Sommers, S.R. (2007) Race and the decision making of juries. Legal and Criminological Psychology (2007), 12, 171–187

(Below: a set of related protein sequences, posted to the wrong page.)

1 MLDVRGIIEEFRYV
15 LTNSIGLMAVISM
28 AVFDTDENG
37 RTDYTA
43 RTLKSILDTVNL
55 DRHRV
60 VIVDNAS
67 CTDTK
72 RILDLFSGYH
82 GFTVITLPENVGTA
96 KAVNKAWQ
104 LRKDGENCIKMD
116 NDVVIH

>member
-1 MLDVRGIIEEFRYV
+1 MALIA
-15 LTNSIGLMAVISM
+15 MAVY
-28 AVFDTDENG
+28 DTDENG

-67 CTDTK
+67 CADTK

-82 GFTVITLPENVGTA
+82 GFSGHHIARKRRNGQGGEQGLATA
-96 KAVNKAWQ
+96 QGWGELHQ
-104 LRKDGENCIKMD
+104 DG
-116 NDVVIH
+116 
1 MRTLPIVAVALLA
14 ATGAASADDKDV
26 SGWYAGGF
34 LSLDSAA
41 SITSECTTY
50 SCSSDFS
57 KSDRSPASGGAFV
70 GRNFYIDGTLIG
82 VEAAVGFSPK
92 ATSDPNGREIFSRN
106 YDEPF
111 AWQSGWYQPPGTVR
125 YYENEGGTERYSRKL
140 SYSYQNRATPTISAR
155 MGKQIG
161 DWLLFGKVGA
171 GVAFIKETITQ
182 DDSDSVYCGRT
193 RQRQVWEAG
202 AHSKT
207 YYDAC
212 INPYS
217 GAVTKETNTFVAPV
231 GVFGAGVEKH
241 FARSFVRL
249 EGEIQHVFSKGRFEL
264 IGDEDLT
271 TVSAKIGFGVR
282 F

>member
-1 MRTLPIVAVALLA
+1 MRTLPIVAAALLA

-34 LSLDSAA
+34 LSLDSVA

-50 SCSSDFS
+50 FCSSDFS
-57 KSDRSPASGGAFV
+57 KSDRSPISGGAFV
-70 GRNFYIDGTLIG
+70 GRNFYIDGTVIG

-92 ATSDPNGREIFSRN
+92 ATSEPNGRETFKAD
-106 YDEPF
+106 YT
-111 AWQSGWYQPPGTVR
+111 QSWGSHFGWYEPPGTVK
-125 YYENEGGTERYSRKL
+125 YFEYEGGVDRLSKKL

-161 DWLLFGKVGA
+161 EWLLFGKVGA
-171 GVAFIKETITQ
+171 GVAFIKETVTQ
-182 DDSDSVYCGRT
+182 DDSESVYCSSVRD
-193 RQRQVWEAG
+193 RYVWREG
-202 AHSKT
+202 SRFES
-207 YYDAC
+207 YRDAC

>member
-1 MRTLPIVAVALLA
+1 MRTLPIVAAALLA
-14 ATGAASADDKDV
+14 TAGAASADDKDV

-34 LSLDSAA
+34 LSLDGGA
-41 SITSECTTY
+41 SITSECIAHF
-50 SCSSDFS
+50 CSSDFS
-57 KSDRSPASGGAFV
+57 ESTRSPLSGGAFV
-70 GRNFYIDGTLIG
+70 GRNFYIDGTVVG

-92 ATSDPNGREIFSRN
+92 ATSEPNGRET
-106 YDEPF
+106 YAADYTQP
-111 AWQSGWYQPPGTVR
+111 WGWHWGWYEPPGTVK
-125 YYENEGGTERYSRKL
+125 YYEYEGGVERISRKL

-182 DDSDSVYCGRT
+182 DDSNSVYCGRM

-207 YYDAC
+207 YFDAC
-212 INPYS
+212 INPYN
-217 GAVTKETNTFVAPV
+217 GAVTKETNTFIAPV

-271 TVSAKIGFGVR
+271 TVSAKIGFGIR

The relationship between race and jury decision making is a controversial topic that has received increased attention in recent years. While public and media discourse has focused on anecdotal evidence in the form of high-profile cases, legal researchers have considered a wide range of empirical questions including: To what extent does the race of a defendant affect the verdict tendencies of juries? Is this influence of race comparable for jurors of different races? In what ways does a jury’s racial composition affect its verdict and deliberations? The present review examines both experimental and archival investigations of these issues. Though the extant literature is not always consistent and has devoted too little attention to the psychological mechanisms underlying the influence of race, this body of research clearly demonstrates that race has the potential to impact trial outcomes. This is a conclusion with important practical as well as theoretical implications when it comes to ongoing debates regarding jury representativeness, how to optimize jury performance, jury nullification and racial disparities in the administration of capital punishment.